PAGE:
Kim Jong Un parades a new generation, releases more images of young daughter, rows of missiles

This is the third time that the North Korean dictator has included his daughter, whose name is believed to be Kim Ju Ae, in his rare public appearances.

Kim Jong Un, seated, with his daughter, Kim Ju Ae, standing at his shoulder, with rows of troops in camouflage behind them raising their hands to applaud.
North Korean leader Kim Jong Un and his daughter, Kim Ju Ae, celebrate the test-fire of a new intercontinental ballistic missile, in this undated photo released on Nov. 27, 2022. (North Korea's Korean Central News Agency via Reuters)

LONDON — North Korean state media recently released new undated images of Kim Jong Un showcasing the Hermit Kingdom’s extensive arsenal. But in those carefully curated photos, there was something else the communist leader was broadcasting to the world: his daughter. Pictures were released of the pair walking hand in hand alongside armored military vehicles and rocket launchers.

This is the third time that the North Korean dictator has included his daughter, whose name is believed to be Kim Ju Ae, in his rare public appearances. She was first paraded to the world in November, when she accompanied her father on an inspection of a ballistic missile ahead of its launch. Less than two weeks later, pictures of her were publicized again, during the testing of the Hwasong-17 intercontinental missile. In every image, she is front and center alongside her father.

Little is known about the girl except that she is believed to be around 9 or 10 years old. Perhaps more important is the way she has been described by North Korean state media: Kim’s "most beloved" or "precious" child. Her public appearances have ramped up the rumors surrounding her father's successor.

Kim Jong Un, and his daughter, inspect an intercontinental ballistic missile.
Kim Jong Un, with his daughter, inspects an intercontinental ballistic missile in an undated photo. (North Korea's Korean Central News Agency via Reuters)

The country styles itself as a "democratic republic," but North Korea has been run by the same family since it was created at the end of World War II. Kim’s grandfather Kim Il Sung and his father, Kim Jong Il, both ruled the country until their deaths.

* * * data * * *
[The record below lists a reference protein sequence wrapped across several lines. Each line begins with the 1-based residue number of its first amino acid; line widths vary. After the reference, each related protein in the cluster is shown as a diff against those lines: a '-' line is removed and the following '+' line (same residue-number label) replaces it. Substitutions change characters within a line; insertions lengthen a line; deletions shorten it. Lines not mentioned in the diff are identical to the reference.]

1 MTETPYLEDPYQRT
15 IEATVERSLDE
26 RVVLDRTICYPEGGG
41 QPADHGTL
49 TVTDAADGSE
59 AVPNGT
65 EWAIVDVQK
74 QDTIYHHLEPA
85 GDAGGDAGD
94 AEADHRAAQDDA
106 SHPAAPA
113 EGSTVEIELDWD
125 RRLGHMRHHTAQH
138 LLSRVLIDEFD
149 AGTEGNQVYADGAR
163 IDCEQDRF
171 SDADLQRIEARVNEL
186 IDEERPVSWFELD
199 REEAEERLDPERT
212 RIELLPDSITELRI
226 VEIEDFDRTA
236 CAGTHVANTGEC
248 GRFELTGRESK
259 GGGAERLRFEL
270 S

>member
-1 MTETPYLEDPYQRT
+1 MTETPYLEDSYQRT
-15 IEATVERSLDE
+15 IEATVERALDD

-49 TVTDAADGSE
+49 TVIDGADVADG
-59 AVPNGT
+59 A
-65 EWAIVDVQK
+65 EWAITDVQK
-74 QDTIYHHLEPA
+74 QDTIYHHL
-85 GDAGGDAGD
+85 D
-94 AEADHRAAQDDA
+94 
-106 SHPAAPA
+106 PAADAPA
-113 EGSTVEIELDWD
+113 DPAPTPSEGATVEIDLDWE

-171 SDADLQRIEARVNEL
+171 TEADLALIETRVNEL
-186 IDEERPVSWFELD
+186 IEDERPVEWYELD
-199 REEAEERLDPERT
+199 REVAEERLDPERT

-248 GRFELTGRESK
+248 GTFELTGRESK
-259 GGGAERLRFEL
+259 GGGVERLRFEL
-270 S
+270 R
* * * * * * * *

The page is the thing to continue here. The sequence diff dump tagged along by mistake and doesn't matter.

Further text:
According to Edward Howell, a lecturer in Politics and International Relations at the University of Oxford in England, the announcement of Kim Jong Un's daughter would have less to do with proclaiming a successor than with declaring North Korea’s future nuclear position in the world.

“It’s too early to talk about succession — look how long Kim Jong Il left it,” Howell told Yahoo News. Unlike his father, who announced his heir 14 years before his death, Kim Jong Il reportedly chose his youngest son only about a year before he died, in December 2011.

Kim Jong Un and his daughter walk across a flat military field, with an intercontinental ballistic missile towering in the background.
Kim Jong Un and his daughter walk away from an intercontinental ballistic missile. (North Korea's Korean Central News Agency via Reuters)

“One of the things that North Korea has always wanted is international status,” Howell said. “North Korea wants the international community to accept that this is a nuclear state, just like India and Pakistan.”

So why would the leader include his daughter in his latest propaganda? “I think the messaging is showing very clearly that a nuclear North Korea is not just Kim Jong Un’s,” Howell said. “The nuclear North Korea that he has tried to build up and accelerate is not just for him and his generation, but for his daughter’s generation.”

The release of the photos stands in stark contrast with Kim’s reported comments in 2019 to then-Secretary of State Mike Pompeo that he did not want to burden his children with nuclear weapons. According to a former CIA officer involved in diplomacy between the U.S. and North Korea, Kim told Pompeo: “I’m a father and a husband. And I have children. And I don’t want my children to carry the nuclear weapon on their back their whole life.”